Performance Issues vs Misconduct - Employment Lawyer – Business Lawyer - Dukesons Business Law

March 2019

This Blog isn't legal advice – if you need legal advice on any employment law issue or any other business law or commercial law issue, please contact me. I'm a business lawyer (commercial lawyer) who provides advice on a wide range of business law or commercial law issues including employment law issues.

Recent case illustrates confusion between performance issues and misconduct

In a recent case (McKenna v New Zealand Automobile Association), an employee was alleged to have made a number of processing errors. The employer viewed this as misconduct and ultimately terminated the employee’s employment on the basis of serious misconduct.

Leaving aside the issue that the employer’s disciplinary procedure was defective, even if there had been misconduct, the trouble was that the employer had confused performance issues with misconduct. The employee had simply made errors.

It’s true that in cases of serious negligence, conduct may amount to serious misconduct. But generally, if someone performs less than satisfactorily, this is a performance issue, not misconduct. The remedy is to follow an appropriate performance management process.

Personally, I don’t think that it’s helpful to analyse performance in the context of warnings, at least, not in the same sense as warnings are used in a disciplinary context (where misconduct is the issue). The ERA stated in the present case that ongoing performance issues could be treated as serious misconduct but really, poor performance always remains poor performance – how can it become misconduct?

In my view, it’s better to treat performance as always being a performance issue and in that regard, to acknowledge that there will be a point where once the employee had been given every opportunity, their employment may need to be terminated. Prior to that, it would be best that the employee has been made aware that their employment may be terminated if their performance doesn’t improve with in a stated time frame. You can say that this is a warning, which it is in a sense, but whatever you call it, you are fairly informing the employee that to retain their position, their performance needs to improve.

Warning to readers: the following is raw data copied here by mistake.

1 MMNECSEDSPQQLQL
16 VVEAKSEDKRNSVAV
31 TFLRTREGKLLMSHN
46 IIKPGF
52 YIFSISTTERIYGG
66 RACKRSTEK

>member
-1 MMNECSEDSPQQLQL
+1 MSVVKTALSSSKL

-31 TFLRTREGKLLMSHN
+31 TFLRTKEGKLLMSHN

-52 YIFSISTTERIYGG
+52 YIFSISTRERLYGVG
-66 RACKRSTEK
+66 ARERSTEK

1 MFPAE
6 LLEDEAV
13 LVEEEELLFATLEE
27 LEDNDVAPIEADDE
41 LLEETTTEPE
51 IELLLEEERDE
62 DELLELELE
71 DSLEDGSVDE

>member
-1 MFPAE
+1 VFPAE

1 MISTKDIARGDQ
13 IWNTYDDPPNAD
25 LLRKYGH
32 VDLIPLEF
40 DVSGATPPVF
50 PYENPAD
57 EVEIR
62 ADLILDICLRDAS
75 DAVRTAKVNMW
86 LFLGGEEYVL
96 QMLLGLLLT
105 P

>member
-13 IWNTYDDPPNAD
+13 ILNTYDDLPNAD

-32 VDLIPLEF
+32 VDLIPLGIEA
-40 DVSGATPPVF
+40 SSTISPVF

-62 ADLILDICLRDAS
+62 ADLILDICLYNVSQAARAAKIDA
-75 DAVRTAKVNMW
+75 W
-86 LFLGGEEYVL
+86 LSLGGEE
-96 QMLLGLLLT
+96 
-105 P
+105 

It won’t be fatal if you use disciplinary concepts to deal with the issue but in my view, clearer thinking will be likely if you regard performance issues as being performance issues and not misconduct.

The point of the case is that you need to know when a performance issue is involved and when misconduct is involved. The former is about performance management, whereas the latter is about an employee not repeating misconduct.

Getting it wrong can be costly

An employee can claim compensation for distress caused by disadvantage caused to them by the unjustified actions of the employer. For example, where termination is completely unjustified or, thought there's good reason to terminate, the employer has followed a flawed procedure. My guess is that an average award for such compensation is probably in the $15000-20000 range at present, with the potential to be significantly higher in serious cases. Then there's the question of the right to recover lost income where termination is unjustified, including substantively i.e. where there's no good reason to terminate.

When it’s borne in mind that reinstatement must be ordered if practical, it pays to get things right (or as right as possible, given that there are grey areas from time to time).


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